- Steve Bannon, who was nominated as Trump’s chief strategist, is perhaps the most troubling pick of the lot. An alt-right firebrand and former chairman of the shrill website Breitbart, Bannon has been criticized for his “nationalist, conspiracy-minded message,” and content at Breitbart has been dubbed “misogynist, xenophobic and racist” by people on both sides of the political aisle. According to The New York Times:
The site refers to “migrant rape gangs” in Europe, and was among the first news outlets to disseminate unsubstantiated rumors that Mrs. Clinton was in ill health. Its writers often vilify the Black Lives Matter movement, emphasizing what they call a scourge of “black-on-black crime,” and described “young Muslims in the West” as the world’s “ticking time bomb.”
During this past election, the site was essentially a mouthpiece for Trump, as it has disseminated some of the same anti-intellectual, anti-immigrant, borderline fascist and bigoted rhetoric that has served to further divide the nation.
Bannon, then, fits right in with a candidate who has quite literally been able to spew any number of personal insults, lies and half-truths in person and on Twitter and has virtually gotten away with every single one of them with a smile on his face. This glorified Internet troll roused the base, roused the riffraff and in doing so, roused the worse angels of our nature.
Of course, numerous factors led to Trump’s victory. Hillary Clinton got too comfortable and didn’t campaign hard enough in key battleground states. Too many of Sanders’ supporters stayed at home. The Electoral Collect failed us yet again.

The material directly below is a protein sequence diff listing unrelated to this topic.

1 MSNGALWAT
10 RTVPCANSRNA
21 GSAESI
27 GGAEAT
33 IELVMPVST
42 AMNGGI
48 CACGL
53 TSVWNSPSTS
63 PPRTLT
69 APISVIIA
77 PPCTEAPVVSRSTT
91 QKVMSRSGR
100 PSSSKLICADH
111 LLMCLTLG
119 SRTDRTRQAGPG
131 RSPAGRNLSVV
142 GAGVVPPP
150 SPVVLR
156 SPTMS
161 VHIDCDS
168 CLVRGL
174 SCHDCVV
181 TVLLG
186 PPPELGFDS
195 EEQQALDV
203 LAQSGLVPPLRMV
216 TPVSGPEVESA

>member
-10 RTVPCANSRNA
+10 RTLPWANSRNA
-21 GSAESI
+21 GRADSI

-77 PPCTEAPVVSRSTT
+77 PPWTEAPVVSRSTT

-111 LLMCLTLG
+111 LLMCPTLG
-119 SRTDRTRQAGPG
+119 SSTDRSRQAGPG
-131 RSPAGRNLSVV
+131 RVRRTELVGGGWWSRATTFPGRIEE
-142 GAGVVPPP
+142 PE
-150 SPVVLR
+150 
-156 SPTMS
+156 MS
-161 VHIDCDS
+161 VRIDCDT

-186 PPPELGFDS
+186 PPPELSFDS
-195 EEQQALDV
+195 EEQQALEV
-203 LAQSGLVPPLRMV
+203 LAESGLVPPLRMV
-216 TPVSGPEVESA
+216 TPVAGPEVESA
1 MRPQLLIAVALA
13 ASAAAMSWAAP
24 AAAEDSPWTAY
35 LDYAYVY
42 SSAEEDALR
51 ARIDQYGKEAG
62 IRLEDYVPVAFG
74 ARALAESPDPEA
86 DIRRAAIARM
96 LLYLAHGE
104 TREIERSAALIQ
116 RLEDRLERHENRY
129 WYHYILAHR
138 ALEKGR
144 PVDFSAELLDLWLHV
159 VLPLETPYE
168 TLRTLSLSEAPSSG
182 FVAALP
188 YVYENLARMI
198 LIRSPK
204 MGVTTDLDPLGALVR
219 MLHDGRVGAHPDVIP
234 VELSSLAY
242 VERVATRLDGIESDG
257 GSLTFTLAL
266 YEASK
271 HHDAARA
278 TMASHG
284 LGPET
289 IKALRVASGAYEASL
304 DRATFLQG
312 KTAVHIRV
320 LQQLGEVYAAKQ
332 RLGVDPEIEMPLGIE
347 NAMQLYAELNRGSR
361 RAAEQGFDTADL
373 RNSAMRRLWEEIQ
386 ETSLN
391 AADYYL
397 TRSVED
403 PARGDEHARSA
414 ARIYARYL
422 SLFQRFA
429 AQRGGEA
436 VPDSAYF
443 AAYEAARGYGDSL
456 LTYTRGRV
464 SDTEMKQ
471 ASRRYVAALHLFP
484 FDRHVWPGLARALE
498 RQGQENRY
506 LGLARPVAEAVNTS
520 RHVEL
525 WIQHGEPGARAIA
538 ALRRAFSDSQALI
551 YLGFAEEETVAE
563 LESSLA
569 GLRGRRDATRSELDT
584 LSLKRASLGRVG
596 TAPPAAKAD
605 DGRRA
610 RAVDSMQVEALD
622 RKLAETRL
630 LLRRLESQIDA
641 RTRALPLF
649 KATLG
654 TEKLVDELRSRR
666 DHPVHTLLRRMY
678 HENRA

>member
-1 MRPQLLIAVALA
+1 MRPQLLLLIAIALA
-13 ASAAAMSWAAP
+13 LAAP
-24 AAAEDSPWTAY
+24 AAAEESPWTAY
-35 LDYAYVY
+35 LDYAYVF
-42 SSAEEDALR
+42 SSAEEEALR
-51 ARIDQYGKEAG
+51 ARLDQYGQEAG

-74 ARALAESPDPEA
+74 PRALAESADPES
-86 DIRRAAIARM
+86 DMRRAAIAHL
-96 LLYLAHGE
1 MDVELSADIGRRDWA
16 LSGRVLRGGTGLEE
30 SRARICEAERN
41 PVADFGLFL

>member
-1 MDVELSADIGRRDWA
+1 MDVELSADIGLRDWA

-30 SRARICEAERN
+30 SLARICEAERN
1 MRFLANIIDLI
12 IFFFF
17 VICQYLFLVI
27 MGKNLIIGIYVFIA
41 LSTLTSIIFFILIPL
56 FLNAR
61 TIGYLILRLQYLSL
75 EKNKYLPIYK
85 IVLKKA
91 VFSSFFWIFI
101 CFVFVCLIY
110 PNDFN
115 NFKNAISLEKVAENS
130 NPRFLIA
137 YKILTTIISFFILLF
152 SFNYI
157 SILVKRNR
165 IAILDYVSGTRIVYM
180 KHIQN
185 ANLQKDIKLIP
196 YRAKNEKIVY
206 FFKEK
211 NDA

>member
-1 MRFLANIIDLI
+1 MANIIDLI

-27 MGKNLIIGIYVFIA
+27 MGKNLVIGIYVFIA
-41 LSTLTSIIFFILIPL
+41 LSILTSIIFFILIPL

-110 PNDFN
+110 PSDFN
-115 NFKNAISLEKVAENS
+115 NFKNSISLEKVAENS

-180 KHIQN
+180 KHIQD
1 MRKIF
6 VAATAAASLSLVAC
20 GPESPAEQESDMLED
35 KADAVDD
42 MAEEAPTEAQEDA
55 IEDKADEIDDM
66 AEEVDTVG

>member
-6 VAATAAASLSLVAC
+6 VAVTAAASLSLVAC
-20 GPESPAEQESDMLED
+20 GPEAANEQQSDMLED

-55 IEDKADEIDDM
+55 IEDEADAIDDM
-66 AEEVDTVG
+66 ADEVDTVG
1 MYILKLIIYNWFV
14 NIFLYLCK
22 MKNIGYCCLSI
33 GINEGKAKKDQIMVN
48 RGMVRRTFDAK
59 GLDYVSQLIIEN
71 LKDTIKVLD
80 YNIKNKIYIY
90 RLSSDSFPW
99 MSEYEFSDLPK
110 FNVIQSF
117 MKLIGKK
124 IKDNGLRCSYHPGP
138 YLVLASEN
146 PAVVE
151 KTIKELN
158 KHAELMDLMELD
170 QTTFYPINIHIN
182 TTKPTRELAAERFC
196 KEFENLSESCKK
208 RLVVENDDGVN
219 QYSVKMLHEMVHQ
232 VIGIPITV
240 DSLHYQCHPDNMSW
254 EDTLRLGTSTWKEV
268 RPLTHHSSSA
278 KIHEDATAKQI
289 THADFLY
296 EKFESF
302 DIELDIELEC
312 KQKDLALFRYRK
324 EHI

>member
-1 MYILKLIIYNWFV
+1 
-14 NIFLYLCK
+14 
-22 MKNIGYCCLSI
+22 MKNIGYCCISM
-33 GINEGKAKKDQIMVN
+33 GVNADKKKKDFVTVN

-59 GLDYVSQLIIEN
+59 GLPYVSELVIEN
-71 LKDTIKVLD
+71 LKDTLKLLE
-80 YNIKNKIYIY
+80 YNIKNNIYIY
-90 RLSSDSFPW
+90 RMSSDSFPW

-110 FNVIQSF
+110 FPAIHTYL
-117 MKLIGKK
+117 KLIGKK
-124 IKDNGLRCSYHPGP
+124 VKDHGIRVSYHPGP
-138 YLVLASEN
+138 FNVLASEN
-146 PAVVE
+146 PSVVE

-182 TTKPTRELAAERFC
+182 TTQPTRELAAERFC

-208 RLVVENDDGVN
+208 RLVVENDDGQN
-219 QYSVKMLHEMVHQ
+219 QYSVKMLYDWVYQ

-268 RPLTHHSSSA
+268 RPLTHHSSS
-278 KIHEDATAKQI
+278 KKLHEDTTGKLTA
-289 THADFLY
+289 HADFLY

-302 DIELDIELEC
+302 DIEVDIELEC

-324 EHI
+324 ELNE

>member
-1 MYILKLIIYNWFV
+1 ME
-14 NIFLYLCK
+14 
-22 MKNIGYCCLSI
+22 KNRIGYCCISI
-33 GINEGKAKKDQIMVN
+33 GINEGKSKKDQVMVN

But the most disappointing demographic in the whole election, perhaps even worse than Trump himself, was the stubbornness and rigid partisanship on display by traditional Republican voters — GOP lifers, if you will — who punch the red card regardless of who gets foisted to the front of the line. Some among the Republican faithful even agreed with the rest of us that Trump was obviously, laughably unqualified to take charge of the White House, yet voted for him anyway because of GOP loyalty or because of their contempt for Clinton.
In any case, rather than showing some modicum of courage and switching allegiances this one time for good of the nation, these hard-line Republicans, like the musicians frozen on the bow of the Titanic as the great ship gives up its ghost to the sea, steadfastly toed the party line and agreed to leave the fate of the nation with a man who has repeatedly exposed himself as a half-cocked, blatantly dishonest buffoon and one who may, when all is said and done, bend the arc of American history more than a few inches toward fascism in his four in office — assuming he lasts that long. An inch in that direction is obviously an inch too far, but this is the peril we now face thanks to a reckless candidate and even more reckless electorate.
I, for one, hope the situation is not as bad as I think it might be and am willing to give Trump a chance because if he fails, the whole nation suffers. But as machinations are already underway to repeal Obamacare, that hope may fall away quickly when dawn sheds new light over the Potomac come Jan. 20.